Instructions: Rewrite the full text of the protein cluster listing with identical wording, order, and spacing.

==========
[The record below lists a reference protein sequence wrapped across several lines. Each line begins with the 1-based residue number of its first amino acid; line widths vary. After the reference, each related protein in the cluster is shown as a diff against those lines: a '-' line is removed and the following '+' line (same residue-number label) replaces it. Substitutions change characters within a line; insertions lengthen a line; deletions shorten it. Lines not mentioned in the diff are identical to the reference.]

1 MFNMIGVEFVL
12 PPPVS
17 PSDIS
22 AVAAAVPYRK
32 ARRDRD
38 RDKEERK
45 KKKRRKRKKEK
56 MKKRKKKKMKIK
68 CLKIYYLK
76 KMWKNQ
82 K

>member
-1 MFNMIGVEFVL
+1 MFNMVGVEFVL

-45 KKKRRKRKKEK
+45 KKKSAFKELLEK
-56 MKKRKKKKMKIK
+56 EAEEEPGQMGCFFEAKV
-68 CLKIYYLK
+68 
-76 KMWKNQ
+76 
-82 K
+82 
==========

[The record below lists a reference protein sequence wrapped across several lines. Each line begins with the 1-based residue number of its first amino acid; line widths vary. After the reference, each related protein in the cluster is shown as a diff against those lines: a '-' line is removed and the following '+' line (same residue-number label) replaces it. Substitutions change characters within a line; insertions lengthen a line; deletions shorten it. Lines not mentioned in the diff are identical to the reference.]

1 MFNMIGVEFVL
12 PPPVS
17 PSDIS
22 AVAAAVPYRK
32 ARRDRD
38 RDKEERK
45 KKKRRKRKKEK
56 MKKRKKKKMKIK
68 CLKIYYLK
76 KMWKNQ
82 K

>member
-1 MFNMIGVEFVL
+1 MFNMVGVEFVL

-45 KKKRRKRKKEK
+45 KKKSAFKELLEK
-56 MKKRKKKKMKIK
+56 EAEEEPGQMGCFFEAKV
-68 CLKIYYLK
+68 
-76 KMWKNQ
+76 
-82 K
+82 